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U.S. Commerce Department Unveils Online Privacy Framework

Though overshadowed by the December 1st release of the FTC’s Privacy Framework, we wanted to at least give a nod before the year runs out to the Department of Commerce’s own report, entitled Commercial Data Privacy and Innovation in the Internet Economy: A Dynamic Policy Framework, and less formally known as the Internet Policy Task Force Privacy Green Paper (the “Report”), available here.

The Report can in part be considered a bookend companion to the FTC’s privacy framework, in putting forth a list of policy recommendations with the goal of promoting consumer privacy online while “ensuring the Internet remains a platform that spurs innovation, job creation, and economic growth.”

A top-of-the-waves summary of the Commerce Department Report’s key recommendations include:

  • Fair Information Practice Principles comparable to a “Privacy Bill of Rights” for Online Consumers
    • As with the FTC report, the Report recommends clear principles as to how “online companies collect and use personal information for commercial purposes,” which would be a baseline foundation and “would build on existing Fair Information Practice Principles (FIPPs).”
    • The Commerce Department envisions this baseline as the start of a widespread “Privacy Bill of Rights.”
  • Enforceable Privacy Codes of Conduct in Specific Sectors; Create a Privacy Policy Office in the Department of Commerce
    • The Report recommends that “the expertise of industry, consumer groups, privacy advocates, and other stakeholders” be enlisted to create usable industry-wide privacy policies and recommends the establishment of a a privacy policy office in the Department of Commerce to work directly with the FTC, the Executive Office of the President, and other Federal entities. The Report proposes that the “new office would convene stakeholder dialogues,” and “help develop enforceable privacy codes of conduct.”
  • Encourage Global Interoperability to Spur Innovation and Trade
    • In addition to the confluence of federal and state regulation the Report recognizes that “disparate privacy laws have a growing impact on global competition.” In response the report recommends the U.S. government work with “its trading partners to find practical means of bridging differences in our privacy frameworks.”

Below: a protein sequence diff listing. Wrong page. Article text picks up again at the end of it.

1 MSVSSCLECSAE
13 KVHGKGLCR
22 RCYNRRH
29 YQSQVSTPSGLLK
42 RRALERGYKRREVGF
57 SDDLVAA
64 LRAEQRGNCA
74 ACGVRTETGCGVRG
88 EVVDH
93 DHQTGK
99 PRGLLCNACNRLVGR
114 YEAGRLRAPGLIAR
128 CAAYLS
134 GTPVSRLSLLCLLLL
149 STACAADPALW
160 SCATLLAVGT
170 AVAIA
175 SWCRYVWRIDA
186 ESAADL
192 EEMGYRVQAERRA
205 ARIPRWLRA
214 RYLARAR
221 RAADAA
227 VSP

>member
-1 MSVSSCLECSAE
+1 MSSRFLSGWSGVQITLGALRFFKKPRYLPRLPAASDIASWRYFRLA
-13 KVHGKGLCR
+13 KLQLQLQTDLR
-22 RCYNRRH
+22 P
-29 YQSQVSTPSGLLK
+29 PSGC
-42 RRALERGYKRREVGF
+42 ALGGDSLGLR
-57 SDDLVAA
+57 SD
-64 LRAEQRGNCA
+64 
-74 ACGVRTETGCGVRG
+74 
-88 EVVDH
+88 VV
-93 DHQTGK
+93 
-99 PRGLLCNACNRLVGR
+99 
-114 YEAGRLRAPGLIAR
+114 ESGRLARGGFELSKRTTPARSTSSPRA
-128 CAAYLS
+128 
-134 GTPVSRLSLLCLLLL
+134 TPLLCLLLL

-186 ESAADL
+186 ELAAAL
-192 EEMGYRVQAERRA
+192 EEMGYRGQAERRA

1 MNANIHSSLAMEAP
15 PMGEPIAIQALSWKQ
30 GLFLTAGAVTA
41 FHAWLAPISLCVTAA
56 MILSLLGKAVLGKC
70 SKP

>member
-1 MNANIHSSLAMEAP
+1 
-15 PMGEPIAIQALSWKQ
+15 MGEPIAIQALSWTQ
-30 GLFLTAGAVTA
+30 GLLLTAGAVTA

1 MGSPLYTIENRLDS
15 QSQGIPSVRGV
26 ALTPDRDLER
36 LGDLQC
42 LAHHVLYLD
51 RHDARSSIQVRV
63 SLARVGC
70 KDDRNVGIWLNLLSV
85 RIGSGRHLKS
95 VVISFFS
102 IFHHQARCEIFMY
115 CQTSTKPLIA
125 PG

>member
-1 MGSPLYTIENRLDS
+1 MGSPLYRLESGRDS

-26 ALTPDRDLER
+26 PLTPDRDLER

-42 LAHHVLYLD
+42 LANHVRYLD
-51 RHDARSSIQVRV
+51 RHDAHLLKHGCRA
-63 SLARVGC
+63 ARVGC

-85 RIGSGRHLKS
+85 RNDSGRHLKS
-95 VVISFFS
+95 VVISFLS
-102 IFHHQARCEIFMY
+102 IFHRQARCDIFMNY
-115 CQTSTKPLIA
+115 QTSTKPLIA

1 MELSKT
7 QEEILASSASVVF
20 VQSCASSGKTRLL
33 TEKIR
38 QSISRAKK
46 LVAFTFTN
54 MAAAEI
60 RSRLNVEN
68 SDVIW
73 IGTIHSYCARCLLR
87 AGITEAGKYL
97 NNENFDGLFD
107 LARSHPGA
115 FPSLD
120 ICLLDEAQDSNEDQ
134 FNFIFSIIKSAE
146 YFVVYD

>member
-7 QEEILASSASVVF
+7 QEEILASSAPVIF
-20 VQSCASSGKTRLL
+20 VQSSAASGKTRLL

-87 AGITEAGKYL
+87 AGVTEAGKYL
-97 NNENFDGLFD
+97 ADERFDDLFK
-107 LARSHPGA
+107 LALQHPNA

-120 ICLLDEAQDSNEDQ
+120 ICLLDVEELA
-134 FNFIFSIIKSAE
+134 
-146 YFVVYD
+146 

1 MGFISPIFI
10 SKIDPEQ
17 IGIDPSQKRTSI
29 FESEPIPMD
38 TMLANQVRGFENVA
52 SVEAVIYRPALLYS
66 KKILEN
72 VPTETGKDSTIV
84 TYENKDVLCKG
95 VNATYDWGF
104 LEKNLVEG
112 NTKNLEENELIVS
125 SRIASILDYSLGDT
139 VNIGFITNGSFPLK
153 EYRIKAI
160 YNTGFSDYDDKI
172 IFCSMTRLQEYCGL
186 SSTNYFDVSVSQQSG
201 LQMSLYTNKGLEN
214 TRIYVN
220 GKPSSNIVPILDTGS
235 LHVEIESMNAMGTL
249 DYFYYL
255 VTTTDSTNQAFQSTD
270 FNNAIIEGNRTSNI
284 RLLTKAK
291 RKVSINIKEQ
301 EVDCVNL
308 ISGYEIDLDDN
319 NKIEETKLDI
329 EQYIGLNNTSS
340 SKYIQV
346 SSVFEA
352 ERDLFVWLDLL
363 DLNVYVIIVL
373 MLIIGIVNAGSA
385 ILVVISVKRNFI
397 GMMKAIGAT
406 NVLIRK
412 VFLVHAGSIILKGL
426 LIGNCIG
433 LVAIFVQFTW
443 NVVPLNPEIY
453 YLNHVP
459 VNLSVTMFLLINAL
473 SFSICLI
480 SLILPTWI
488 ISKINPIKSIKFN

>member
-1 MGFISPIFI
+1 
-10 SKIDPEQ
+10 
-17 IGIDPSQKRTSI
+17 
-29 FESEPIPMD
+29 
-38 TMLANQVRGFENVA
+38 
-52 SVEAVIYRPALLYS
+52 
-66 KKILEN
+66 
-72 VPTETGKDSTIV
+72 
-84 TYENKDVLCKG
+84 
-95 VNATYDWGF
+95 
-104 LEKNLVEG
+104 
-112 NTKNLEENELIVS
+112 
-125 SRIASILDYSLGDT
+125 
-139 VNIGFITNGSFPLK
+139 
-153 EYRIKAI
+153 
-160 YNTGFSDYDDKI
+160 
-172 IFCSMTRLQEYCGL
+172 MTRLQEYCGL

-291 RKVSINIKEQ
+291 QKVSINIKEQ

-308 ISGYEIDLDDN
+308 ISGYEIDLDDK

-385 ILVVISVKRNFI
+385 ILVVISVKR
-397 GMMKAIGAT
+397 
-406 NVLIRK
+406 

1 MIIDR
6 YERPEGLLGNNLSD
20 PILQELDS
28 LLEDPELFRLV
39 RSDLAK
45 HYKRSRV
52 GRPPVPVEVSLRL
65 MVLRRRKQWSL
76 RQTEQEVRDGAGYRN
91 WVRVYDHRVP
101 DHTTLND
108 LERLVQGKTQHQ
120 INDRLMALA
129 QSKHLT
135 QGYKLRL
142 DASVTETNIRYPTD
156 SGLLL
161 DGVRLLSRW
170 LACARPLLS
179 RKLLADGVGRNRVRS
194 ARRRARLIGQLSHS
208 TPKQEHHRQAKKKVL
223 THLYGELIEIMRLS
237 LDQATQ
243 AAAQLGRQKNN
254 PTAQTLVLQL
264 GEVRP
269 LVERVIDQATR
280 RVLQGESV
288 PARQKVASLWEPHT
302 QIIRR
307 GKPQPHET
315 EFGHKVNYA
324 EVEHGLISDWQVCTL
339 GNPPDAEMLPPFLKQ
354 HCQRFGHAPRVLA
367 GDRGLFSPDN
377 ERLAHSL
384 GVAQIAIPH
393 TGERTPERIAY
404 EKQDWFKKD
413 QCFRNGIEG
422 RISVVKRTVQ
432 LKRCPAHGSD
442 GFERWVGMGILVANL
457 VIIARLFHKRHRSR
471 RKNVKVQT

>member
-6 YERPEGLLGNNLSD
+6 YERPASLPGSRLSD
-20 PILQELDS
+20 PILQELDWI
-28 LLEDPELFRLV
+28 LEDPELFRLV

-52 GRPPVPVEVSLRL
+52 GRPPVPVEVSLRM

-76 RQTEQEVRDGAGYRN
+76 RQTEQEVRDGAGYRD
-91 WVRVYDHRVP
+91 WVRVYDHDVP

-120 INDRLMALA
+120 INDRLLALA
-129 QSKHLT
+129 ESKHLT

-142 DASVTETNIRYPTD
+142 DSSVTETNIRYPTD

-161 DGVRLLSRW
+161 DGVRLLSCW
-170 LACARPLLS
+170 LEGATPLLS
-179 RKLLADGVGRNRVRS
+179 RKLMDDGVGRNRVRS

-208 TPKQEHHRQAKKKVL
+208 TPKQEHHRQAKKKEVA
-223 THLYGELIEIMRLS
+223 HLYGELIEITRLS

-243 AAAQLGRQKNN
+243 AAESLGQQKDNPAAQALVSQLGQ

• Harmonizing Disparate Security Breach Notification Rules
    • An increasing complaint of those faced with handling of PII or other sensitive data is the thicket of different breach notification laws on the state level. The Report essentially recommends a federal data breach notification regime to “provide clarity to consumers, streamline industry compliance, and allow businesses to develop a strong, nationwide data management strategy.” However, the Report qualifies this pre-emption, stating “[t]his recommendation is not aimed at preempting federal security breach notification laws for specific sectors, such as healthcare.” The devil is always in the details, however.
  • Review the Electronic Communications Privacy Act for the Cloud Computing Environment
    • Finally, the report recommends a review of the Electronic Communications Privacy Act (ECPA), codified at 18 U.S.C. § 2510 “to address privacy protection in cloud computing and location-based services.” The Department’s stated goal with this proposal is to “ensure that, as technology and market conditions change, ECPA continues to appropriately protect individuals’ privacy expectations and punish unlawful access and disclosure of consumer data.”

We’ll be returning to the Commerce Department’s Report in future posts, as both it and the FTC’s recent framework will be influential in guiding future legislation and industry discussions in the new year.

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The Author

R Santalesa

(p) 203.292.0667 (e) rsantalesa@smartedgelawgroup.com Richard Santalesa is based in Fairfield, Connecticut and New York City.
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